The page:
Hey everyone! This is going to be a slightly odd topic, really, but as I’ve had to do a couple of group parents’ evenings at school for our three year old, something really struck me about the level of importance we put upon learning.
Learning is important. It’s imperative that our kids learn and grasp techniques and processes we use daily in order to get through adulthood. I’m with that.
At three years old, the biggest battle between the teacher and our kids is the ability to hold a pen correctly. Everything hinges on this – the entirety of work they need to show for this year depends on it. I understand that.
I don’t think it’s life-or-death important. Not when it’s such young minds being screamed at almost daily over a concept they barely understand. Especially as it’s not actually obligatory for them to be educated for another 2 years.
So here’s a little thing about me I want to share: I do not hold a pen correctly. Present-tense, to-this-day. See the pic.
Why? I moved around a lot as a kid, I think by the time I was 8 I’d already been to 3 different schools. I never got the lesson on how to hold a pen “properly”. I was quiet and terrified of people due to specific, traumatic things that had happened to me growing up from a young age. I couldn’t even ask for help.
My new teacher swiftly realised my writing was terrible. I held the pen incorrectly, the words were all over the page, I had no control. What she did was hold up my work and ask the other children if this was acceptable (bear in mind this is my first-second week at this school, and I still struggled to make friends). Once the class had given the answer she wanted, she tore it all up and shouted at me to do it again.
Was it because I held the pen wrong? Was my arm at the wrong angle?
Who knows, really? I never found out.
Nothing was corrected, and I learned by watching my classmates and tried my best to imitate them. I was so terrified of having a torrent of fury thrown my way again over something I didn’t understand, that the only thing I could do was grip the pen as tightly as possible and ensure each individual letter came out tiny, and could be seen as “neat”.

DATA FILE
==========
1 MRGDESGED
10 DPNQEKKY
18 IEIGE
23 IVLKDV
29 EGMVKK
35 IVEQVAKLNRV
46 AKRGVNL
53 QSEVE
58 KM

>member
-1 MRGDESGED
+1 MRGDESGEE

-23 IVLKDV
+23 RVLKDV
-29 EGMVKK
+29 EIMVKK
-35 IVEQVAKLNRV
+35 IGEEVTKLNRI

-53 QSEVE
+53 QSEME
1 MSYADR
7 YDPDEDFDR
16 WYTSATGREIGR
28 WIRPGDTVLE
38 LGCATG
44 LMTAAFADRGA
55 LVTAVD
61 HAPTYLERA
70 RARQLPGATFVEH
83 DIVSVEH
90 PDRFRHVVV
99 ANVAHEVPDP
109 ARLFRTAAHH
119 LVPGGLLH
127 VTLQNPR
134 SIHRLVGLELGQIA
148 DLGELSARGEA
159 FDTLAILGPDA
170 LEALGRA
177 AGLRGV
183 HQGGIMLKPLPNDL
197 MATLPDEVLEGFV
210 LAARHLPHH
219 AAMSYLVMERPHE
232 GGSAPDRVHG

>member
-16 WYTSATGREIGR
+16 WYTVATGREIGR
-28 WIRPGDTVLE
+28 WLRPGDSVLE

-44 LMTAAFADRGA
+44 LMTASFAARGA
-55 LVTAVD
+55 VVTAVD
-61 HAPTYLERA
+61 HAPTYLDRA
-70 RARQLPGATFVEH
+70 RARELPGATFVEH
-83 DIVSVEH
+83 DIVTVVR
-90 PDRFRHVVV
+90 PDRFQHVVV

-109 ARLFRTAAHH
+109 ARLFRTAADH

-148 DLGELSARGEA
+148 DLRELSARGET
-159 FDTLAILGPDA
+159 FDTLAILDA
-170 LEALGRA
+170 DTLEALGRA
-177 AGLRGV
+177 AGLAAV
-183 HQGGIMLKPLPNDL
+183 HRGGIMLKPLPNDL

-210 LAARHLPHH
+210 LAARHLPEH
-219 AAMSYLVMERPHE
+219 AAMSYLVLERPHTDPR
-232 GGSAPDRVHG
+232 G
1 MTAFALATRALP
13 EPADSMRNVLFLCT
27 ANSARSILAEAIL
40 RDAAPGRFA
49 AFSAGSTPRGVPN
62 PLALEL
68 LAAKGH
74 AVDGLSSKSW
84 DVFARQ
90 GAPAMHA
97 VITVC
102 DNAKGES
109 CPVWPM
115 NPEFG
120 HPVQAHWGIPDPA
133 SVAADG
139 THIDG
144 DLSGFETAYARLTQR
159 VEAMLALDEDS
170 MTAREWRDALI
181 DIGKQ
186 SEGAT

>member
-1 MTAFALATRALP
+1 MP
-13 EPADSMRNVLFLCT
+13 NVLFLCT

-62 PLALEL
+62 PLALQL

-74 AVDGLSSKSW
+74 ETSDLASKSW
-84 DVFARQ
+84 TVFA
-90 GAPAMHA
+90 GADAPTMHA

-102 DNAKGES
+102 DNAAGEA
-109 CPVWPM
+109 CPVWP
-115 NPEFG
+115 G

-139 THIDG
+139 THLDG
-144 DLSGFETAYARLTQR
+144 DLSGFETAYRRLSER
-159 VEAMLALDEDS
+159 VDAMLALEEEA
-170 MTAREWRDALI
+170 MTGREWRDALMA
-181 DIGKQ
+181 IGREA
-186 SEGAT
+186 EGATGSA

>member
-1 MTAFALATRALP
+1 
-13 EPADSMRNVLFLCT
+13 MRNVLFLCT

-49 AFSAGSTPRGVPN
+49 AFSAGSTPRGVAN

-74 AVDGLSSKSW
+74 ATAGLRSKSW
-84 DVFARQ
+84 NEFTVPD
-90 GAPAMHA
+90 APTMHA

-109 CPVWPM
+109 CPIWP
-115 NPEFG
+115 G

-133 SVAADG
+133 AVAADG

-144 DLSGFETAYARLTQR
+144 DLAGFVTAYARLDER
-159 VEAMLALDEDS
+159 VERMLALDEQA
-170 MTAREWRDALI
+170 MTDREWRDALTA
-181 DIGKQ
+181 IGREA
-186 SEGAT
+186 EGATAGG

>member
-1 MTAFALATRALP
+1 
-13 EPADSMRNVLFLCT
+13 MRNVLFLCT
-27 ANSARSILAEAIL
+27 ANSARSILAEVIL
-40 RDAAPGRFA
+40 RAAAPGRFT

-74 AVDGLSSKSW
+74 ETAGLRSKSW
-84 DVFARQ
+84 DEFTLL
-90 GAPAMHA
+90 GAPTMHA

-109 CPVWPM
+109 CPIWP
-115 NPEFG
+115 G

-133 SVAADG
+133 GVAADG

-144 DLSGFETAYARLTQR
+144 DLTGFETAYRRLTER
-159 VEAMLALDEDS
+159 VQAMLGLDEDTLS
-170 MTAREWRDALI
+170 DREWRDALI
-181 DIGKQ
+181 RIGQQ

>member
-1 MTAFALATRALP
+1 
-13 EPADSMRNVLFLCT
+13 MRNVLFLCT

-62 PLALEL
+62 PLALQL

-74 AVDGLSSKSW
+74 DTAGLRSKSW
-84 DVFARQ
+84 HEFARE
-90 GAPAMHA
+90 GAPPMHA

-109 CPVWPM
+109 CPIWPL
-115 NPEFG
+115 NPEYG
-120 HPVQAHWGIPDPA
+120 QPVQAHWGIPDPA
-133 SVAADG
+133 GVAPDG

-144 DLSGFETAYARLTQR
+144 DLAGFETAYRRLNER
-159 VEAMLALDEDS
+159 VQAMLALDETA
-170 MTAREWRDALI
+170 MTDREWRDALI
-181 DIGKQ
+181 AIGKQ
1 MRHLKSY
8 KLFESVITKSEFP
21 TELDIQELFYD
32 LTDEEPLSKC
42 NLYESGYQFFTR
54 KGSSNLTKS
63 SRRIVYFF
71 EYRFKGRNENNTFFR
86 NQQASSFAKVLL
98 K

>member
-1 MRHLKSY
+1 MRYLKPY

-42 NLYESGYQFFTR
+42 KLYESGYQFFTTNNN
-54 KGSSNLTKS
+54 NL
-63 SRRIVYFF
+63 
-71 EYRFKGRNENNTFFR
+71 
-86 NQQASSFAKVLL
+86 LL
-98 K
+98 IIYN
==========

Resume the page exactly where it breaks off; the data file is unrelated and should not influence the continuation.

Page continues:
So, in reality, I still don’t hold a pen correctly. It rests on the wrong finger. If that same teacher could see me write nowadays, I’m sure I’d see spittle and fragments of paper flying about the room within moments.. (Except this Elisabeth would give that teacher a piece of her mind!)
The point is a strange one. Nearly all of my English teachers did this to me – shout first, questions never.
The ONE teacher that encouraged me in this lesson was my favourite teacher of all time, Miss Sheridan. She was dyslexic, which perhaps made her more empathic to those who struggled. She made lessons fun… And, most importantly, while I was shy and still unable to talk much, she heard my writing.
She was the first teacher to comment on my writing as a good thing – not on the aesthetic side, but the content I had written. For the first time in my life, I was hearing someone tell me that I was good with words, that I had a unique way of writing and seeing things.
Out of all my teachers, Miss Sheridan was the one who gave me hope that I might not be as stupid and terrible as the other teachers led me to believe. That the words I write down could actually matter and bring a smile to someone’s face.
She was a woman who struggled in her own way with spelling and writing, and yet was the person who showed and taught me the biggest and most complex words I’d heard at the time… Because a weakness doesn’t mean you can’t do something, it just means you gotta find your own route to get there.
I became a writer in my heart the day that teacher praised me, and it was a nothing, really. I continue to write every single day because that teacher is in my thoughts, because she believed I was capable of it despite my weaknesses and fears.
Education is important, but it takes the right kind of teacher to know how to show you the way.
If you’re struggling over something you’re working on right now, it’s not for nothing and it’s an obstacle you can overcome. You just need to find the method that works best for you.
We all work at our own pace – I, for one, don’t care about being late to the party, or if people arrive later or earlier than I do.
We’re all going to the same place after all, right?
Love to all of you, and I wish you the best of luck with your writing journey – no matter what stage you’re chugging through.